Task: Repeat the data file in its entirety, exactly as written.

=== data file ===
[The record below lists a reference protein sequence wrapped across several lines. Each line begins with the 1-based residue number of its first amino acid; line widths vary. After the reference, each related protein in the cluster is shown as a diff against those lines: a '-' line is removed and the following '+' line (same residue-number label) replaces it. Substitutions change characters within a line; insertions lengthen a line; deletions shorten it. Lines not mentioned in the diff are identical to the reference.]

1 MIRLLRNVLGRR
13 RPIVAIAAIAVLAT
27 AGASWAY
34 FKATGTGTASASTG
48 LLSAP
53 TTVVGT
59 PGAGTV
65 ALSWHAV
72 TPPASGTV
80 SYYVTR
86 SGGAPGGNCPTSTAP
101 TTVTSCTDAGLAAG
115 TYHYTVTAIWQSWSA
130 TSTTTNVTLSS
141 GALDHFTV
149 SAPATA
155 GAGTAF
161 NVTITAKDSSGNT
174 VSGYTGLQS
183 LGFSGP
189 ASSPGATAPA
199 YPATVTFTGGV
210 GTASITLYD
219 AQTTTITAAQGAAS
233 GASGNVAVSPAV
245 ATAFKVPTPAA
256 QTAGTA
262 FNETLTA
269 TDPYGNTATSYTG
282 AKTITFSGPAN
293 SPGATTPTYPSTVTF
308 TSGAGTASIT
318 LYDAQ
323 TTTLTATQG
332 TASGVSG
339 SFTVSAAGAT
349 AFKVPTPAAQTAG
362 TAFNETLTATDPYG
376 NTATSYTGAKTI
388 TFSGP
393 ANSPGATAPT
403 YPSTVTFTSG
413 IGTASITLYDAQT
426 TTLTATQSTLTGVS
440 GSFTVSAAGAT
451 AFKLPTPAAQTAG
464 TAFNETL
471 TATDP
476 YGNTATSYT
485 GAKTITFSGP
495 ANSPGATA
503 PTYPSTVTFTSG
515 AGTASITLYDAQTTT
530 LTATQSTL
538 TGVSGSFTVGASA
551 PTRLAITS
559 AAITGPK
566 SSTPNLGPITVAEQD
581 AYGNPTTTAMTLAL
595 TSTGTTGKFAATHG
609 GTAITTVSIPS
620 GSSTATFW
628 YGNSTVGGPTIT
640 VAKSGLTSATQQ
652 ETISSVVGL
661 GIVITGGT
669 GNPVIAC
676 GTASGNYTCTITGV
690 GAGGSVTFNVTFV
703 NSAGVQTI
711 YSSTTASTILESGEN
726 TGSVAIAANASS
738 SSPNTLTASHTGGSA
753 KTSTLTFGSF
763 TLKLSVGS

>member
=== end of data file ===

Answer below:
[The record below lists a reference protein sequence wrapped across several lines. Each line begins with the 1-based residue number of its first amino acid; line widths vary. After the reference, each related protein in the cluster is shown as a diff against those lines: a '-' line is removed and the following '+' line (same residue-number label) replaces it. Substitutions change characters within a line; insertions lengthen a line; deletions shorten it. Lines not mentioned in the diff are identical to the reference.]

1 MIRLLRNVLGRR
13 RPIVAIAAIAVLAT
27 AGASWAY
34 FKATGTGTASASTG
48 LLSAP
53 TTVVGT
59 PGAGTV
65 ALSWHAV
72 TPPASGTV
80 SYYVTR
86 SGGAPGGNCPTSTAP
101 TTVTSCTDAGLAAG
115 TYHYTVTAIWQSWSA
130 TSTTTNVTLSS
141 GALDHFTV
149 SAPATA
155 GAGTAF
161 NVTITAKDSSGNT
174 VSGYTGLQS
183 LGFSGP
189 ASSPGATAPA
199 YPATVTFTGGV
210 GTASITLYD
219 AQTTTITAAQGAAS
233 GASGNVAVSPAV
245 ATAFKVPTPAA
256 QTAGTA
262 FNETLTA
269 TDPYGNTATSYTG
282 AKTITFSGPAN
293 SPGATTPTYPSTVTF
308 TSGAGTASIT
318 LYDAQ
323 TTTLTATQG
332 TASGVSG
339 SFTVSAAGAT
349 AFKVPTPAAQTAG
362 TAFNETLTATDPYG
376 NTATSYTGAKTI
388 TFSGP
393 ANSPGATAPT
403 YPSTVTFTSG
413 IGTASITLYDAQT
426 TTLTATQSTLTGVS
440 GSFTVSAAGAT
451 AFKLPTPAAQTAG
464 TAFNETL
471 TATDP
476 YGNTATSYT
485 GAKTITFSGP
495 ANSPGATA
503 PTYPSTVTFTSG
515 AGTASITLYDAQTTT
530 LTATQSTL
538 TGVSGSFTVGASA
551 PTRLAITS
559 AAITGPK
566 SSTPNLGPITVAEQD
581 AYGNPTTTAMTLAL
595 TSTGTTGKFAATHG
609 GTAITTVSIPS
620 GSSTATFW
628 YGNSTVGGPTIT
640 VAKSGLTSATQQ
652 ETISSVVGL
661 GIVITGGT
669 GNPVIAC
676 GTASGNYTCTITGV
690 GAGGSVTFNVTFV
703 NSAGVQTI
711 YSSTTASTILESGEN
726 TGSVAIAANASS
738 SSPNTLTASHTGGSA
753 KTSTLTFGSF
763 TLKLSVGS

>member